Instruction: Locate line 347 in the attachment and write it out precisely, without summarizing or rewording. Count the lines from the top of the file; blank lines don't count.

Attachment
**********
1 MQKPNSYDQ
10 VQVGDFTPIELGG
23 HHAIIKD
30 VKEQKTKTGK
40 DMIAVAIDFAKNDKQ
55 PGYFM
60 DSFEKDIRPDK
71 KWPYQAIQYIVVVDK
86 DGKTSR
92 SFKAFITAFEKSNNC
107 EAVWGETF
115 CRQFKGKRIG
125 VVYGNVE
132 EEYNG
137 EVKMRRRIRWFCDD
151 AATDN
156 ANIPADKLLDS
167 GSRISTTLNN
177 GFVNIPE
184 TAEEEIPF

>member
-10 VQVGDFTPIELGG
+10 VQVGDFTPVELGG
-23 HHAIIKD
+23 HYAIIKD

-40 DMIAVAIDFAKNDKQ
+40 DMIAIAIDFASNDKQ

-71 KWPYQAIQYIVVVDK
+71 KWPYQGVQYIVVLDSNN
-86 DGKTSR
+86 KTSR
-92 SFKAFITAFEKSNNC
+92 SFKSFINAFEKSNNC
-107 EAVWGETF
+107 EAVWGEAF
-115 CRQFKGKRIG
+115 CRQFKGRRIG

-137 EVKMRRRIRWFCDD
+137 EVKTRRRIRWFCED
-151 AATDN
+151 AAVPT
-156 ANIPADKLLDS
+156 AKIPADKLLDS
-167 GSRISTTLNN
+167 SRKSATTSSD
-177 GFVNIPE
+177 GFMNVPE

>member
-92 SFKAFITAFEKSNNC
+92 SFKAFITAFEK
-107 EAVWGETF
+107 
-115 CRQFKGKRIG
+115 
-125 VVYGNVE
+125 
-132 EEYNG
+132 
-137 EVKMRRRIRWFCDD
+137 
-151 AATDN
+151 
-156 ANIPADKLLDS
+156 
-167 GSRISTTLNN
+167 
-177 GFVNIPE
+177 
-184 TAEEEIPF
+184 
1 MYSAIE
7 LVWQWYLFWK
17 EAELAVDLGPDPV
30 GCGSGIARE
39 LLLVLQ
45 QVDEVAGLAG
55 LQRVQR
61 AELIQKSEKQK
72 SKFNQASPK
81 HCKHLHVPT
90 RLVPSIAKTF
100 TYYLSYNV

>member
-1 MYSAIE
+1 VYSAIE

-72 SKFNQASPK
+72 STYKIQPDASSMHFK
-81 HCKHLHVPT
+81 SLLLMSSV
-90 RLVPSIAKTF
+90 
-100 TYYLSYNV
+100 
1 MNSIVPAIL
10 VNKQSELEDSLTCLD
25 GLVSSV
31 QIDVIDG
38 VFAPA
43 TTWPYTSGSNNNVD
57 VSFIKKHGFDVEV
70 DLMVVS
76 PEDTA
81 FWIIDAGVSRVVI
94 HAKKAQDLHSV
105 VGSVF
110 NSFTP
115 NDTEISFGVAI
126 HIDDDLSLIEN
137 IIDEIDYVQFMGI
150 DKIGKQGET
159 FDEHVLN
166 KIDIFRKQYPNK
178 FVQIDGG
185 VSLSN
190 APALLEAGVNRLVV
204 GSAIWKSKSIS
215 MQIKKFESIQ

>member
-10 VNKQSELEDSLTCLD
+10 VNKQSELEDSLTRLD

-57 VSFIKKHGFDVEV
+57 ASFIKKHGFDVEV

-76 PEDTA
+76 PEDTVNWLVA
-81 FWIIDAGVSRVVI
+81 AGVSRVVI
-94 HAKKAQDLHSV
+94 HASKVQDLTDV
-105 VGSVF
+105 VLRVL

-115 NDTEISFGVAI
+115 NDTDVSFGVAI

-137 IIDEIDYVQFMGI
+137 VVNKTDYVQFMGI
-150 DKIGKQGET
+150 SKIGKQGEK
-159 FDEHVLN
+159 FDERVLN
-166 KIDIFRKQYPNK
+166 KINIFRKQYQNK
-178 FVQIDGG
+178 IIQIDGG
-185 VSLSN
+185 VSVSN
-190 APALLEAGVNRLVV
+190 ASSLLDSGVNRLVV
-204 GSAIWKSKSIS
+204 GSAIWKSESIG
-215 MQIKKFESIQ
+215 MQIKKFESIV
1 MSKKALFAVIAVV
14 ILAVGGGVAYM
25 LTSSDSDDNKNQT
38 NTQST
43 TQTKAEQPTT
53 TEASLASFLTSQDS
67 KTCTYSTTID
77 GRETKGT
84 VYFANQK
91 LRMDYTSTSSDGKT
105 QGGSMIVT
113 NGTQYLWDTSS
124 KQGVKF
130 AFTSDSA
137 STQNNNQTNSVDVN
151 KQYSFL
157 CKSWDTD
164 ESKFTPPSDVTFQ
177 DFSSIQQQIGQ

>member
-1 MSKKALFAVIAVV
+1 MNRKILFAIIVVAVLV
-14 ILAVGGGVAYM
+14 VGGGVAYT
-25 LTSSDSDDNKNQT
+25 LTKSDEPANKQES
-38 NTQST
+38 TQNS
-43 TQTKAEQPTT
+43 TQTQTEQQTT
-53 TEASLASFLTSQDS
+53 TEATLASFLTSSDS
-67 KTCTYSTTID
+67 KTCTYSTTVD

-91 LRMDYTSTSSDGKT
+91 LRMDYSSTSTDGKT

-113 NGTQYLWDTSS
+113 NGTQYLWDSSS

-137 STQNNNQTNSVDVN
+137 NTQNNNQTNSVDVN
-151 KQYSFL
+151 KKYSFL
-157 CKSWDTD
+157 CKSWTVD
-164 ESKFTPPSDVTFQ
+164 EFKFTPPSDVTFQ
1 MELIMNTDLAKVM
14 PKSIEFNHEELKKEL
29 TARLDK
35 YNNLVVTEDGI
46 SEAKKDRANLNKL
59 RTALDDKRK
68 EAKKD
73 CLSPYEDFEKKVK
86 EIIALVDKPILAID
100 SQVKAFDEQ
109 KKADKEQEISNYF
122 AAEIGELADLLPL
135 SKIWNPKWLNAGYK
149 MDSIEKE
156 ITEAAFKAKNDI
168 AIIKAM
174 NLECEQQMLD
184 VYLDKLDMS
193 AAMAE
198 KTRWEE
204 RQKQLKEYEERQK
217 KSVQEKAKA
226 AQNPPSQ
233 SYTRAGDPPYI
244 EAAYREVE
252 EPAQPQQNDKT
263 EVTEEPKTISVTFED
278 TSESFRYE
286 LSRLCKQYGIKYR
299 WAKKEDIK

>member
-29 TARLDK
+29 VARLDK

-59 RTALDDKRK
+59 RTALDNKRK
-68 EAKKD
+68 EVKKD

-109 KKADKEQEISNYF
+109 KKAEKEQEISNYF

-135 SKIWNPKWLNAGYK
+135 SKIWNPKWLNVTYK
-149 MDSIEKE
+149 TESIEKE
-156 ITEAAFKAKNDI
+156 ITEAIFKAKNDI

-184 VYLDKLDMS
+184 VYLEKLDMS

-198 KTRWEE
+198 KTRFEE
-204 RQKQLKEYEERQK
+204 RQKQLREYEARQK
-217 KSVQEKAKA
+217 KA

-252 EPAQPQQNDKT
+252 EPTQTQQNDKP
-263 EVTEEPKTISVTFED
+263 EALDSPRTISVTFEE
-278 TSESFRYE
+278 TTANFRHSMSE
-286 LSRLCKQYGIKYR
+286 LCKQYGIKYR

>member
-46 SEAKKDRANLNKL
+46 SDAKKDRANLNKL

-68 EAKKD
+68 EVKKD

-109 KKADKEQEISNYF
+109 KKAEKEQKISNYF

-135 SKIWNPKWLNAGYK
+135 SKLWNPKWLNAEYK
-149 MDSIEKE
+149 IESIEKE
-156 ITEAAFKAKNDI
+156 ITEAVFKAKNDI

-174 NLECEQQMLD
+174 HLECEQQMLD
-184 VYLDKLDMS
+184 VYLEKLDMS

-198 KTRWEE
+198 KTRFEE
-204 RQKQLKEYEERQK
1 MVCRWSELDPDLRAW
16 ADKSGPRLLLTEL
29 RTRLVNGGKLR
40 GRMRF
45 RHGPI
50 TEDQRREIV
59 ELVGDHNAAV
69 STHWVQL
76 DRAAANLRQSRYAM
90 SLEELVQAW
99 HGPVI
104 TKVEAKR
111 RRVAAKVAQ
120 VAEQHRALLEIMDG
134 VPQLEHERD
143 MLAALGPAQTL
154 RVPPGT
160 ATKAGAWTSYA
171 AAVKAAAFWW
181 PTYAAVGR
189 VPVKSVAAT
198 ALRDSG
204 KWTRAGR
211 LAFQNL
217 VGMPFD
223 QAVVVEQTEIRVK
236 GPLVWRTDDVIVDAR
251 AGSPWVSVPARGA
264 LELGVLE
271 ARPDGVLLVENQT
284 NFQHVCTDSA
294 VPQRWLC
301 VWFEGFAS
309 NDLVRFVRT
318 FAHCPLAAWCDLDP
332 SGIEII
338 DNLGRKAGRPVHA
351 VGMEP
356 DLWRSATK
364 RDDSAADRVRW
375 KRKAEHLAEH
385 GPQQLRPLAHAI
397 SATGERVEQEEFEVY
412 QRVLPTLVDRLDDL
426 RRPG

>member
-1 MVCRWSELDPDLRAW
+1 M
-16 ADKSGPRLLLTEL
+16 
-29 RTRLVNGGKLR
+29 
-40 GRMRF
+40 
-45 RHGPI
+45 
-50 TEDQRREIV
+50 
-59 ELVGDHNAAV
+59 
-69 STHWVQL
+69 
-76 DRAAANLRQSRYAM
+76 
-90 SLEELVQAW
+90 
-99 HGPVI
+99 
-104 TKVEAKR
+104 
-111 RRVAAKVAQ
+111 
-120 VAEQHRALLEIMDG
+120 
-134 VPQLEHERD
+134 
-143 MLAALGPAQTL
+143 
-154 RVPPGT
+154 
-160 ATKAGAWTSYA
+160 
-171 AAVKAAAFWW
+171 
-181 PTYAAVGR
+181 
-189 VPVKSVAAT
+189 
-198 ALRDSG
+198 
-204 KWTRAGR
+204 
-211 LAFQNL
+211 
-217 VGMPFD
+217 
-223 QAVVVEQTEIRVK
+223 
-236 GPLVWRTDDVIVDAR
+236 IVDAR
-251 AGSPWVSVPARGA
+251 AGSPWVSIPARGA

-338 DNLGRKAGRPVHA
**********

+104 